- Less Choice: TD Bank only sells its own branded mortgages. This means you are limited to the features that come with a standard TD mortgage. In TD’s case, its rate features are pretty decent (e.g. 120-day rate hold, 15% lump sum payments and 100% payment increase privileges). But if you require greater flexibility or other unique features, you may need to search elsewhere.
- Limited Advice: A TD mortgage specialist’s job is to sell you a TD mortgage product. It’s not in their interest to tell you what superior products may be available through other lenders, at least not in an objective and comprehensive way. Keep this in mind when shopping directly from a bank, and remember that, unlike us here at the Spy, they may not necessarily be advising you with your best interest or needs in mind.
- Restrictive Mortgage Insurance: TD’s mortgage life insurance cannot be ported to a new lender in the event that you choose to switch. This is standard for all big bank mortgages. If you are switching lenders strictly for rate savings, you’ll need to buy new mortgage insurance. In that case, be aware that your premiums may increase and potentially negate a portion of your rate savings. Also be aware that bank mortgage specialists are incentivized to push creditor life insurance, which may not always be your best insurance option. So if you get a hard sell, be prepared for it.
TD Mortgage Calculators
Similar to its peers, TD offers a selection of mortgage calculators that let you calculate mortgage payments, mortgage payment features, mortgage affordability, prepayment charges and down payment size.
One of the things that’s handy about TD’s mortgage calculator is that it tabulates your amortization and ending balances with prepayments. That way you can compute how much extra you need to pay to reach your mortgage payoff goals.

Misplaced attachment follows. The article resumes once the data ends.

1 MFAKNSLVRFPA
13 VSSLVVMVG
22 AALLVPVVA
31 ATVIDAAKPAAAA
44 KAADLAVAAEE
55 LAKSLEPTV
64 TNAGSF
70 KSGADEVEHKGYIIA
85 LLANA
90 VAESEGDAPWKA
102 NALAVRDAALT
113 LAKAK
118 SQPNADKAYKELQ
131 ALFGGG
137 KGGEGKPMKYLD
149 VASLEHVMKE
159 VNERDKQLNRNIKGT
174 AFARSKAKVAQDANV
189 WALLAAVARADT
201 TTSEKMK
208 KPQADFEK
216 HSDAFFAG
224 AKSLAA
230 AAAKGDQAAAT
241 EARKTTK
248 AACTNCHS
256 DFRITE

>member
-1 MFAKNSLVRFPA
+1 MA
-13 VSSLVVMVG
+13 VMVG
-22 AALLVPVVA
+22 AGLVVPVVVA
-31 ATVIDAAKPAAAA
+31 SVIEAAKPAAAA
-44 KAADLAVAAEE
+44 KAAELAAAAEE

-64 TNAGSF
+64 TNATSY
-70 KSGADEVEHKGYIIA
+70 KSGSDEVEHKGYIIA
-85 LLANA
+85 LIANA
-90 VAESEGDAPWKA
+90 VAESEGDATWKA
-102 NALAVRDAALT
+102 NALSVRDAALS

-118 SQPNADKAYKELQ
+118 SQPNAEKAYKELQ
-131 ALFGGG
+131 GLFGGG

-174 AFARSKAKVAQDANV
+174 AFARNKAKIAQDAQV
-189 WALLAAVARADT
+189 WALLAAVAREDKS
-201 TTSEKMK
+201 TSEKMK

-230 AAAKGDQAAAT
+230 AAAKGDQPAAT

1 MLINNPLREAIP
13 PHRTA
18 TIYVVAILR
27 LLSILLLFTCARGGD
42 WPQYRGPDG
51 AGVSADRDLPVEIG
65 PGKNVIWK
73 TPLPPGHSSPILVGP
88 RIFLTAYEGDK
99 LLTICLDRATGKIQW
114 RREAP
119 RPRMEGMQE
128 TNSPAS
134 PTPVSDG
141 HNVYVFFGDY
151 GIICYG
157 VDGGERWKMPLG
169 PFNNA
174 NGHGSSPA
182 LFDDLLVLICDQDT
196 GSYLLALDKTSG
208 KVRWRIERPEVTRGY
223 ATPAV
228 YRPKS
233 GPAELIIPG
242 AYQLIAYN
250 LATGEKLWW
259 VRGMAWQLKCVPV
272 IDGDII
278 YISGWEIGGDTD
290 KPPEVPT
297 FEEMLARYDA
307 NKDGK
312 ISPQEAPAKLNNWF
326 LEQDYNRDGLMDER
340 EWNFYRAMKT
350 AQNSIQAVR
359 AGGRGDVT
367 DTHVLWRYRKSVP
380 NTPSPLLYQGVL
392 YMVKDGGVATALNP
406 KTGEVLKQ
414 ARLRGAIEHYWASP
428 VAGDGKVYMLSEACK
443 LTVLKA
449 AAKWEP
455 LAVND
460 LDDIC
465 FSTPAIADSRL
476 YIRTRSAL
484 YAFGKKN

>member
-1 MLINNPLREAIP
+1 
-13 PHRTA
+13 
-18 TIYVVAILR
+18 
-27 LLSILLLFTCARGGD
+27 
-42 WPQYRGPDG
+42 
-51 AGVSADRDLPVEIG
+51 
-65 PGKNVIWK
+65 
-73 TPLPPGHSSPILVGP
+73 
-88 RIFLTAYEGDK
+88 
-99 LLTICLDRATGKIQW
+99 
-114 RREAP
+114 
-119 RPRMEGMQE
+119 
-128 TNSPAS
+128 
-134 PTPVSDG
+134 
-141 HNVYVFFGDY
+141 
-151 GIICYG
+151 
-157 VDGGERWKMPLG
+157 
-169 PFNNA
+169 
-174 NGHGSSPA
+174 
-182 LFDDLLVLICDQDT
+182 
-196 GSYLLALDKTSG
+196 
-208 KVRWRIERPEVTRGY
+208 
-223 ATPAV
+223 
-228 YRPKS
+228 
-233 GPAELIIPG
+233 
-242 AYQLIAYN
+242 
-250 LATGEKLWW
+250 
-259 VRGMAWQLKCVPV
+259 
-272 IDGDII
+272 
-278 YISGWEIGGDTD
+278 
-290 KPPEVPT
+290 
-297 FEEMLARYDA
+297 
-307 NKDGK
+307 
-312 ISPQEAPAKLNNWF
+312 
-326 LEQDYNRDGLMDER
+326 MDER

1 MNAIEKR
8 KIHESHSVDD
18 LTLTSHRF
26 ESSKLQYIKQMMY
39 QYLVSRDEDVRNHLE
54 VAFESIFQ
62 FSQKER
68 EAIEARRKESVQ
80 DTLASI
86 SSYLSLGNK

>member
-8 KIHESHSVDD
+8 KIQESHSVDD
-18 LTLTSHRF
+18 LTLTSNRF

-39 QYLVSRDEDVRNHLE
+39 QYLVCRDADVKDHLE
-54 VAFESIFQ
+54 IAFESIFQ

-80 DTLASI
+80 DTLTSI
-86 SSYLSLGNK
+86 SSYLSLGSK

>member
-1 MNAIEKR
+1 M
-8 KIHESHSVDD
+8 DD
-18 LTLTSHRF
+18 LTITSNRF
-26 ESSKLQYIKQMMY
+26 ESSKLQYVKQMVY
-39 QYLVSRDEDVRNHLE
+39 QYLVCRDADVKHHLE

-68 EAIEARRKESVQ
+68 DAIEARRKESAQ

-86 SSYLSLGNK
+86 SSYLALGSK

Another tool TD has is a Mortgage Selector. Essentially, you enters some basic data and it recommends a term. If you use this function, keep in mind that it computes a recommended term without considering options from other lenders or comparing rates.
You can find TD’s mortgage calculators here.
What is TD’s Prime Rate?
TD Bank and the other Big 6 banks together set the country’s benchmark prime rate.
Prime rate changes when the Bank of Canada’s overnight rate is raised or lowered.
TD’s prime rate is generally the same as the other Big 6 banks. TD uses this rate to price its HELOCs.
For mortgages, however, TD maintains a separate “mortgage prime rate.” As of this writing, its mortgage prime is 15 bps higher than the rest of the mega banks. In what was an unpopular move at the time, TD hiked its mortgage prime rate independent of the Bank of Canada in November 2016. This arbitrary move caused its existing variable-rate borrowers to pay more relative to the other Big 6 banks.
Misc. TD Stats
- Mortgage Portfolio: The bank’s mortgage portfolio includes more than $190.4 billion in residential loans (as of Q24 2018).
- Branches: 1,150
- Provinces Served: All (TD also has more than 1,300 branches in the U.S.)
Source: Provider Website